A routine bonus issue triggered much debate and even criticism recently. If you remember, e-commerce brand Nykaa announced a bonus share issue with an ex-date of November 10, 2022 — coincidentally or otherwise that date matched with the end of the lock-in period for the pre-IPO investors. This has been quite criticised by some analysts and other stakeholders. But a bonus issue by itself isn’t contentious. Here’s what you must know about bonus issues and their impact on share prices.
What is it?
Bonus issue of shares is a corporate action where the company gives out additional shares to the existing shareholders. The additional shares are paid for from the reserves of the company. Usually, these reserves lie idle. without much use to the balance sheet. These additional shares are given to shareholders proportionate to their existing holding. So, a 2:1 issue means two shares for every one share held.
The bonus issue may be construed as a balance sheet adjustment where the unutilised reserves of the company are converted into new equity shares and given to the existing shareholders. Since a bonus issue does not involve any cash consideration, the share capital of the company does not increase its net assets.
A company may issue bonus shares if it feels that there isn’t enough liquidity for its scrip in the markets, or if the price in absolute terms is too large, leading to limited participation from investors. When the bonus issue concludes, and new shares are issued to shareholders, the share price corrects and adjusts according to the number of shares outstanding.
A company announces a record date and shareholders on record that day will be given the bonus shares; one or two days prior to record date is the ex-date. Since share settlement in India happens on a T+2 days basis, new investors who wish to invest in the shares to get bonus shares must buy the shares at least one day before the ex-date. For instance, the recent bonus issue of Nykaa had November 11, 2022, as its record date and the ex-date was November 10, 2022, which means that anyone who bought the shares on November 9, 2022, will also be eligible for bonus shares.
There is an increase in the number of shares outstanding, but there is no fundamental change in the company. The overall value of the company remains unchanged. Therefore, the price of the stock falls to match the original price. For instance, Nykaa announced bonus issue of 5:1 and the share price dropped from ₹ 1060.3 to ₹167 on November 10, 2022. But lower absolute prices can sometimes trigger more buying and stock price rallies.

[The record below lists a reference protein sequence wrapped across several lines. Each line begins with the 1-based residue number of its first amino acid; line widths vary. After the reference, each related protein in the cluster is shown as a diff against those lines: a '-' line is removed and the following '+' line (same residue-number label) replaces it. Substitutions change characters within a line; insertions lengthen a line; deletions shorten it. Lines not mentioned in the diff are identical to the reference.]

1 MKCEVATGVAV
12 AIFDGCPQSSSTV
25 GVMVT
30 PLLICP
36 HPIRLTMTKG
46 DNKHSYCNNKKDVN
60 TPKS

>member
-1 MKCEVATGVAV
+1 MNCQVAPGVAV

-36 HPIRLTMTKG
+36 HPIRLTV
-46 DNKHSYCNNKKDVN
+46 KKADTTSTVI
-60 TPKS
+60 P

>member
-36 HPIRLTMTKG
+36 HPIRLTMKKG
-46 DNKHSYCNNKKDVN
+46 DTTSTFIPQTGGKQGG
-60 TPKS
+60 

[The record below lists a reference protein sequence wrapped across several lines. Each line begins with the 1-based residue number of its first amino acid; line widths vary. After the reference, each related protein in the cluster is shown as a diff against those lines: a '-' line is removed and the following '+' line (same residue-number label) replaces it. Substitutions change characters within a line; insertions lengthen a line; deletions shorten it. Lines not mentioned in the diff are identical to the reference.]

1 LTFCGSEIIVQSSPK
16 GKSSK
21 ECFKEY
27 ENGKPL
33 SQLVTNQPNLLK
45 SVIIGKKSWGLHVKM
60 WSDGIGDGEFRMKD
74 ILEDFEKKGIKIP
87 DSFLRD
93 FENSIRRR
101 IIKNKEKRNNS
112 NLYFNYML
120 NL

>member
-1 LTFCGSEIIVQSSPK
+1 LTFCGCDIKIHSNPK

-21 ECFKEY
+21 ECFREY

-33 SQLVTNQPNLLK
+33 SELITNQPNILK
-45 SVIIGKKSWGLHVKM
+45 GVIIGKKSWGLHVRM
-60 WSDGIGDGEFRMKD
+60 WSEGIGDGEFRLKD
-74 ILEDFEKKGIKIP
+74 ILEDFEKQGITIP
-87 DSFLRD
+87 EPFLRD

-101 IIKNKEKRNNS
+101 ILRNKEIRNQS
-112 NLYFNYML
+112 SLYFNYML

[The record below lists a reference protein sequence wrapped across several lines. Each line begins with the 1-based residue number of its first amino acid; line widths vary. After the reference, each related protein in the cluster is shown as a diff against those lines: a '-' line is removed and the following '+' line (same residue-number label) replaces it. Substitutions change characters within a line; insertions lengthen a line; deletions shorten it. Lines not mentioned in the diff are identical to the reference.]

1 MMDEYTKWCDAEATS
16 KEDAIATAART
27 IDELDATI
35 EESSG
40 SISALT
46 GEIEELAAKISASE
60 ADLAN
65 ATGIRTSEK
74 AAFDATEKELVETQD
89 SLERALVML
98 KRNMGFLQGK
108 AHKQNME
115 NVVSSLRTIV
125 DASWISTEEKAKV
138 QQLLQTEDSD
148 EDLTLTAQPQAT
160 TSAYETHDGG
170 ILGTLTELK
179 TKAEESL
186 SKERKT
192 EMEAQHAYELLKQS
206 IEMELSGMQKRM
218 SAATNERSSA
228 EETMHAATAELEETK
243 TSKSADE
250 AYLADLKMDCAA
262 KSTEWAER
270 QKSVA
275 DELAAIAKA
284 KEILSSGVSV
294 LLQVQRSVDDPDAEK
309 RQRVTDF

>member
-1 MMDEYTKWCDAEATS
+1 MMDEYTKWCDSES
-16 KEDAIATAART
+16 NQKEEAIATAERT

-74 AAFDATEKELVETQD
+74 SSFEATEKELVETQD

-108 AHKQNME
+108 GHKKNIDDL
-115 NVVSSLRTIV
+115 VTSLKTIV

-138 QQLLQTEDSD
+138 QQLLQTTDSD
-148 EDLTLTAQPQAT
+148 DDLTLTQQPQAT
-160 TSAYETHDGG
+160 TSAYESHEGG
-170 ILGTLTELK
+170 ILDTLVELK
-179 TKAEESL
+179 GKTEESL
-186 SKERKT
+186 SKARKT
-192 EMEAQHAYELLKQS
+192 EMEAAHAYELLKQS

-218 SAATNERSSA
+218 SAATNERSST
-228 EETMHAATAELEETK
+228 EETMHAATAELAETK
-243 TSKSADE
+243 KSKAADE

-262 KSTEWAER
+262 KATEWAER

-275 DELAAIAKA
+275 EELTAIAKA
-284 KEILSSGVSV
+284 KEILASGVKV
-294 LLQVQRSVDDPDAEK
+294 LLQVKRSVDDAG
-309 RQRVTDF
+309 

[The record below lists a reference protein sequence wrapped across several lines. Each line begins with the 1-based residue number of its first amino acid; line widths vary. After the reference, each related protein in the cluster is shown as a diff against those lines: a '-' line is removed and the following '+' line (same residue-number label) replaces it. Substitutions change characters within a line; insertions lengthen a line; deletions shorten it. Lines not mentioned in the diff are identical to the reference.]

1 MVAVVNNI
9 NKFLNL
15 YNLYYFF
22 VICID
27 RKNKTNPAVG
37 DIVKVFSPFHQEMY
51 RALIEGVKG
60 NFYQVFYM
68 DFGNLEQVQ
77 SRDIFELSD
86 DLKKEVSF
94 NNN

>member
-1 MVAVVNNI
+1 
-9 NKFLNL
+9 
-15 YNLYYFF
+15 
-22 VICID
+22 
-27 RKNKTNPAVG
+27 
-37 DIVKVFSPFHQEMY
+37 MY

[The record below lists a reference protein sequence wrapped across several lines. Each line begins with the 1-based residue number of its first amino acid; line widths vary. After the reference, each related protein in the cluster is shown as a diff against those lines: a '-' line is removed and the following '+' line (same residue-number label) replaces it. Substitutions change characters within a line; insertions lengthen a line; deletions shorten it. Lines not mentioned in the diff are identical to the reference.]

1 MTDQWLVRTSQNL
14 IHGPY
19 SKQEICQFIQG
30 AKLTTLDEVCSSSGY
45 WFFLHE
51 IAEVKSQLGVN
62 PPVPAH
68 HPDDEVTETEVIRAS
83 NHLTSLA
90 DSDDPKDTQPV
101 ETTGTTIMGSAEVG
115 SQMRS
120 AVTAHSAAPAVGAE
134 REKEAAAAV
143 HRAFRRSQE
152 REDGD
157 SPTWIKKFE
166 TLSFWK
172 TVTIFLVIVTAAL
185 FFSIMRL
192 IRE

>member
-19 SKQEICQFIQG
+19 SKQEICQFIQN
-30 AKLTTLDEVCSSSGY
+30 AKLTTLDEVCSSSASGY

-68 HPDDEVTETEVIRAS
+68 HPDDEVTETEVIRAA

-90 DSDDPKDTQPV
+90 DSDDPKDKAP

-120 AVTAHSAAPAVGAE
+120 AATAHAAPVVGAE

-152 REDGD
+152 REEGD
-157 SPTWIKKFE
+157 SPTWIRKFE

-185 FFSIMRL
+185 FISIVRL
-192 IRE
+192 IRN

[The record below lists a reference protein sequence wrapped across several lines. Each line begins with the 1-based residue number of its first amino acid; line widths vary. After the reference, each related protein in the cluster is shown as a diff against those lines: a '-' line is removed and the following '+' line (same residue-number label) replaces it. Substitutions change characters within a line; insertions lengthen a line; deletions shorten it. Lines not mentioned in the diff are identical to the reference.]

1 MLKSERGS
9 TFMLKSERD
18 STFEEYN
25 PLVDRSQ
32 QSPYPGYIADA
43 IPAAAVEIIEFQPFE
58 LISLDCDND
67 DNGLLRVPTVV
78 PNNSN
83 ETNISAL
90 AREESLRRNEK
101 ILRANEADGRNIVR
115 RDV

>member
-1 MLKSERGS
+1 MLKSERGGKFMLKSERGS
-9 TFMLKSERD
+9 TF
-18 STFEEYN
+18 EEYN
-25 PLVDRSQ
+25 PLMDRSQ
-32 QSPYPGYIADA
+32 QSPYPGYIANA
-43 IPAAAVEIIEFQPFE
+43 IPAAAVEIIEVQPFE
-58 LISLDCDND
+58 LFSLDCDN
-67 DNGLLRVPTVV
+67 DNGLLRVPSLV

Taxation of the sale of shares with bonus issue is not straight forward. The calculation of tax has to be done separately for bonus shares and acquired shares. It is calculated separately because the cost of acquisition for the bonus shares is nil. Consider this: Amar holds 100 shares of Nykaa which he bought at ₹2,245 each on November 12, 2021. In November 2022, Nykaa announced A bonus issue in the ratio 5:1. Therefore, Amar got another 500 shares of Nykaa. Amar now decides to sell his complete holding of 600 shares on November 25, 2022 for, say, ₹176. In this case the loss on original 100 shares bought at ₹ 2245 each will be ₹ 2,06,900 (₹ 17,600 is sale price - ₹ 2,24,500 is cost of acquisition) and considered as long-term capital loss as the holding period is more than 1 year. The sale of bonus shares will result in a gain of ₹ 88,000 (500*₹176) because the cost of acquisition of bonus shares is zero. Since the bonus shares are held for a period less than 1 year it will be considered as short-term capital gain and taxed at 15 per cent which will result in a tax liability of ₹ 13,200 (₹ 88000 * 15 per cent). The long-term capital loss can be adjusted only against long term capital gain only. This was the main criticism faced by Nykaa for its bonus issue as the investors will have to pay tax despite losing money.
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